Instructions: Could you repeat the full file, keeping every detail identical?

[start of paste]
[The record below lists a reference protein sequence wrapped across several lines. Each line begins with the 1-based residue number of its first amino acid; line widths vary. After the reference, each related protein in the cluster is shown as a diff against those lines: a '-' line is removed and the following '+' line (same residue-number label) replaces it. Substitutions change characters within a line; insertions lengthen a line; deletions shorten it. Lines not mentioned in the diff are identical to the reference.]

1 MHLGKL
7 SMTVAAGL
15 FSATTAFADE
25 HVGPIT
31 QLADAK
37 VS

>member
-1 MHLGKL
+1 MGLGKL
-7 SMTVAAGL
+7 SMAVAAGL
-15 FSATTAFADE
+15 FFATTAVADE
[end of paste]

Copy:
[The record below lists a reference protein sequence wrapped across several lines. Each line begins with the 1-based residue number of its first amino acid; line widths vary. After the reference, each related protein in the cluster is shown as a diff against those lines: a '-' line is removed and the following '+' line (same residue-number label) replaces it. Substitutions change characters within a line; insertions lengthen a line; deletions shorten it. Lines not mentioned in the diff are identical to the reference.]

1 MHLGKL
7 SMTVAAGL
15 FSATTAFADE
25 HVGPIT
31 QLADAK
37 VS

>member
-1 MHLGKL
+1 MGLGKL
-7 SMTVAAGL
+7 SMAVAAGL
-15 FSATTAFADE
+15 FFATTAVADE